The United Nations (UN) is an international organisation founded in 1945. Belgium is one of the 51 founding members of the organisation, which today has 193 member states. The mission and activities of the United Nations are guided by the objectives and principles laid down in its founding treaty: the UN Charter.
Its internationally unique status and the powers conferred on it by the Charter allow it to take action to address many of the major challenges facing humanity in the 21st century. These include peace and security, climate change, sustainable development, human rights, disarmament, terrorism, humanitarian disasters, health crises, the promotion of gender equality and food security.
The United Nations also has an important function as a forum. Members can express their views in the General Assembly, the Security Council and the Economic and Social Council, as well as in many other bodies and commissions covered by the UN system. The organisation allows for a global dialogue that enables member states to reach agreement and to solve problems together.
The United Nations is headed by the Secretary-General. Since January 2017, this has been António Guterres from Portugal. In June 2021, he was appointed by the General Assembly for a second term.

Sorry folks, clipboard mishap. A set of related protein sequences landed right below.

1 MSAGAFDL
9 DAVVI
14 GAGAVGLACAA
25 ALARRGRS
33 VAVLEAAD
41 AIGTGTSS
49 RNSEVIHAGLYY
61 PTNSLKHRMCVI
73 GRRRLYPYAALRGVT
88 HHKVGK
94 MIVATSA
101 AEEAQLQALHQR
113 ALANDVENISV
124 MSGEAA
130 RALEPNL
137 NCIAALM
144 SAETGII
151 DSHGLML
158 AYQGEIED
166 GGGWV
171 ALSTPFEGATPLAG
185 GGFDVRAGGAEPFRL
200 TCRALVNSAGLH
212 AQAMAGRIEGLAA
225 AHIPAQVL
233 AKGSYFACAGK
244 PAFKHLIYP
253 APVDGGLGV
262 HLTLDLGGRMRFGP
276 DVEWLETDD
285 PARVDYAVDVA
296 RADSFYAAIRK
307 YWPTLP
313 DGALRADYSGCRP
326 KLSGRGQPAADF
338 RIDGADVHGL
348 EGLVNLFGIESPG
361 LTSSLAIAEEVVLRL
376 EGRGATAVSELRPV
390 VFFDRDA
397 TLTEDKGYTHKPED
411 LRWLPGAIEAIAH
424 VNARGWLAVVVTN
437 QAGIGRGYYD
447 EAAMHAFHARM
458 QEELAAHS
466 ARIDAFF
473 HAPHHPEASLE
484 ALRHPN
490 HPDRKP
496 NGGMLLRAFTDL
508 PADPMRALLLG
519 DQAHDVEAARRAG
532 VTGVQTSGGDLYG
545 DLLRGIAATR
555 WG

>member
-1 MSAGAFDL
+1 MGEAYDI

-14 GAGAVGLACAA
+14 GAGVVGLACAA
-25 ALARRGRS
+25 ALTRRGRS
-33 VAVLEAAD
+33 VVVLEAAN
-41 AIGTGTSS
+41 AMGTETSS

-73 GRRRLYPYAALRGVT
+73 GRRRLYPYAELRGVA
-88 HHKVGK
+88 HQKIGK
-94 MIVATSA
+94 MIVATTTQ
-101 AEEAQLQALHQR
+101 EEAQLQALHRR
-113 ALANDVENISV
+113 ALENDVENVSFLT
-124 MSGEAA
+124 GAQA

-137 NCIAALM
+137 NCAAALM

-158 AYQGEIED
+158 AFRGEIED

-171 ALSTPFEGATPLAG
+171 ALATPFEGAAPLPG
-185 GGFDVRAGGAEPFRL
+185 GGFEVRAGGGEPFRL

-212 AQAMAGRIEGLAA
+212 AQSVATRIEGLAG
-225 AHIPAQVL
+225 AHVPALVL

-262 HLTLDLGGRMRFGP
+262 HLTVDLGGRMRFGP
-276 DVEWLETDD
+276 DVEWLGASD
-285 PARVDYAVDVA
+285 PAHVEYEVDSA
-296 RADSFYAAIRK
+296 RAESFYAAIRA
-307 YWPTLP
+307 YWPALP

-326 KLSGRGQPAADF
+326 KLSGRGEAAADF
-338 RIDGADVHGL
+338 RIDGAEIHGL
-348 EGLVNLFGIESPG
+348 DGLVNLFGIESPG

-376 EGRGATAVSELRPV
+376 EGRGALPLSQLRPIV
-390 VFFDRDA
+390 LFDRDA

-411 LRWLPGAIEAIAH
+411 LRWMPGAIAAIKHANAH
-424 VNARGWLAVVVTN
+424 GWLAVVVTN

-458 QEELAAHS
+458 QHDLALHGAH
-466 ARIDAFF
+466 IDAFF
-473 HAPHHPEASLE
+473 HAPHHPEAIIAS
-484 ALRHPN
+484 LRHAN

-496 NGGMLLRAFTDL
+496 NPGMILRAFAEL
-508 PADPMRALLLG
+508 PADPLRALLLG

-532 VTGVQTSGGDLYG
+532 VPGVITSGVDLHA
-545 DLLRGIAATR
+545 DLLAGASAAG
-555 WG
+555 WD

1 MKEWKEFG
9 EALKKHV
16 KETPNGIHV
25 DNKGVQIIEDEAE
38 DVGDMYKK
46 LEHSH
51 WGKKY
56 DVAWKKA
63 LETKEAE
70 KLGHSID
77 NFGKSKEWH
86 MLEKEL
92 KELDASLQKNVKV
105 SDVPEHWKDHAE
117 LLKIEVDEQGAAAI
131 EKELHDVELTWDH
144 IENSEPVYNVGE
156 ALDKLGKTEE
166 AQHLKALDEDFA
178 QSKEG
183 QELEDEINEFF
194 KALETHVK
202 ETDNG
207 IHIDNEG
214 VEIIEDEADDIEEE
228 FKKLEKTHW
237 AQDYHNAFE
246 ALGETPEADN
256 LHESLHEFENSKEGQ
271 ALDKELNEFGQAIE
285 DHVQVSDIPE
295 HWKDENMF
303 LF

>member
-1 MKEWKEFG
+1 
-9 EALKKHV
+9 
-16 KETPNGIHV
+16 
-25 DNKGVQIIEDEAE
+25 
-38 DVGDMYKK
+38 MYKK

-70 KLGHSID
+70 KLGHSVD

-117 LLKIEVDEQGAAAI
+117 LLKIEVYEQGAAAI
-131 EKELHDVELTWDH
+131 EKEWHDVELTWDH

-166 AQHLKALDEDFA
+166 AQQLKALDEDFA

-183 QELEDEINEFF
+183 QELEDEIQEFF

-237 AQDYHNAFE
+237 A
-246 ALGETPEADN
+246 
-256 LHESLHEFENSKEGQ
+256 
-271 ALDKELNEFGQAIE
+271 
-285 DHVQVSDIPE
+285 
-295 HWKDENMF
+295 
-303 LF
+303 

The United Nations is headquartered in New York, but also has a strong presence in Addis Ababa, Bangkok, Beirut, Geneva, Nairobi, Rome, Santiago and Vienna, and has offices all over the world. The organisation has six official languages, these being Arabic, Chinese, English, French, Russian and Spanish.
You can find more information on the United Nations here.
Belgian UN policy
Belgium is an ardent defender of the principles of multilateralism, which is part of our diplomatic DNA. In a world where countries are becoming more and more dependent and societies are more interconnected than ever, international cooperation is an absolute necessity. Multilateralism is crucial for international stability, stronger democracy and greater well-being for all. The United Nations plays a decisive role in this.
The objectives of Belgian foreign and development policy are aligned with those of the United Nations and its specialised programmes, funds and agencies. In that respect, our country champions sustainable and predictable financial contributions and is focused on major political involvement in the UN system. For example, Belgium took up a seat as a non-permanent member of the UN Security Council in the 2019-2020 period for the sixth time in its history.